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(Photos Courtesy of Karen, rkgrumski AT comcast DOT net)

Subject: Harwick Mine 4th
Report of the Department of Mines Of Pennsylvania
Part II "Bituminous" 1904
Harrisburg, PA
Harrisburg Publishing Co., State Printers 1905

[NOTE: Transcribers notes are enclosed in brackets]
[This is the information written by Cunningham as an introduction to his
district. Official Document No. 23, Page 617, Fourteenth District
Allegheny, Westmoreland and Beaver Counties]

Wilkinsburg, Pa., February 6, 1905

Hon. James E. Roderick, chief of Department of Mines:

Sir: I have the honor of transmitting herewith my annual report as
Inspector of mines for the Fourteenth Bituminous District, for the year
ending December 31, 1904.

I regret to report an increase in the number of fatal accidents during the
year, caused by the great disaster in the Harwick mine on January 25,
detailed account of which is given elsewhere in this report. The several
tables and detailed statistic are also given.[below]

Respectfully submitted, F. W. Cunningham, Inspector

From Karen,
Subject: Harwick Mine 5

[This information was written by Cunningham, I will try and finish typing and
scanning the rest of the information that he submitted this evening, along
with the information that was submitted to Samuel W. Pennypacker, Governor
of PA, by James E. Roderick, Chief of Department of Mines.--Karen]
page: 663 Off. Doc. No. 23

Harwick Mine Disaster

On January 25, at 8:15 A. M., an explosion occurred in the Harwick mine,
operated by the Allegheny Coal Company.

I was at Penn Station, on duty at the time of the accident, and, as I had
left no word at the office where I was going that day, I did not know about
the accident until I arrived home late in the afternoon. It seemed incredible
to me, on account of the conditions prevalent in regard to ventilation, which
were among the best in the district. The report of 1903 shows that 96,000
cubic feet of air were circulating per minute and 65 percent of this amount
was carried up to the face of the workings in five different splits. On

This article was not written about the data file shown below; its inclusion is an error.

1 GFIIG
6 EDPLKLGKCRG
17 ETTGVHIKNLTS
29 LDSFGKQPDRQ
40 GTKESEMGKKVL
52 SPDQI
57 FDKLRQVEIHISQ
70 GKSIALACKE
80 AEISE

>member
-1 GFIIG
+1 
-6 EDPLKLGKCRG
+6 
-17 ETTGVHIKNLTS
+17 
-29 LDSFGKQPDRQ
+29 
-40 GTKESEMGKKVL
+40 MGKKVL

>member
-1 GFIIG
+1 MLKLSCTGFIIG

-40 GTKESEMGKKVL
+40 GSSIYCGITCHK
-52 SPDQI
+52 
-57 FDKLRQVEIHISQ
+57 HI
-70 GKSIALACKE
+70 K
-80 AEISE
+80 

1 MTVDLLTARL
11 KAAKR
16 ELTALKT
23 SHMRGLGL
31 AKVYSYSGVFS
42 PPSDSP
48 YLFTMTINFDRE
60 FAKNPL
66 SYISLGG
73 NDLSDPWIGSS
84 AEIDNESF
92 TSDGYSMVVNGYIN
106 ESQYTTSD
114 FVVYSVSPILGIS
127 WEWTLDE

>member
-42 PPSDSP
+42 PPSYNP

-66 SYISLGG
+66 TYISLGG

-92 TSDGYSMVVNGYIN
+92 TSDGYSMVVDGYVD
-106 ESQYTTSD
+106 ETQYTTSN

learning from the company's office by telephone that the report was true, I
proceeded to the mine at once, arriving there at 7:30 P. M. After notifying
the department of Mines of the accident by telegraph I went down into the
mine where 177 lives were lost in less time than it takes to tell about it.
Two rescuers also lost there lives in the deadly after-damp. Mr. Selwyn M.
Taylor, a mining engineer, was at the scene of the accident soon after it
occurred, and had made preliminary arrangements to get a current of air down
in the mine by temporary repairs to the fan, which was not damaged beyond the
fan shed over the shaft. He arranged a bucket in the hoisting shaft in which
he and a party went down into the mine about 6 P. M.. They found one man
alive at the bottom of the shaft. This led Mr. Taylor to believe that more
men were still living in the mine, and he advanced to explore the south side
of the mine, where I later found him lifeless, in No. 3 south main.

Another rescuer, Daniel Lysle, went into the workings of the mine, which had
not yet been explored, without the knowledge of any of the persons in charge,
and was afterwards found dead in No. 4 left butt south. None of the dead
bodies showed any sign of suffering before the victims met death, which was
caused by the ignition of fire-damp and dust in No. 1 monkey butt, on the
south side of the mine by a blown-out shot. The shot was placed 18 inches
over on the solid coal and lighted by gas, which, by the fine particles of
coal dust suspended in the air, traveled into every place in the mine like a
streak of lightning, carrying destruction in its path, until it finally
expended its fore up the air and hoisting shafts. From what I have seen
and can learn since the explosion, the ventilation on this particular morning
had been very nearly if not altogether cut off from the workings of the mine by
ice forming at the bottom of the down-cast air shaft, which was very wet at
the entrances to both sides of the mine. This being the case, it would allow
the gas to transpire more freely, and the very fine particles of coal dust
(which is the most dangerous) to be suspended in the air, thus rendering the
atmosphere of the mine highly explosive. The question is asked: "Did the
fire boss examine the mine this morning?" If he did, we have no official
record of this visit. Under the law the fire boss is required to make out
his report and sign it before re-entering the mine, stating conditions as he
finds them. The mine forman is also required to make a daily report of the
condition of the mine, and on Saturday previous to the accident he reported
that the mine was safe. The mine foreman's report is not made until the end
of the day. These requirements are for the daily safety of the employes and
the mine and are called for by the Mine Law.

A more detailed account of this accident will be found in another part of
this report.

[The following 5 statistical pages are .JPG image files]

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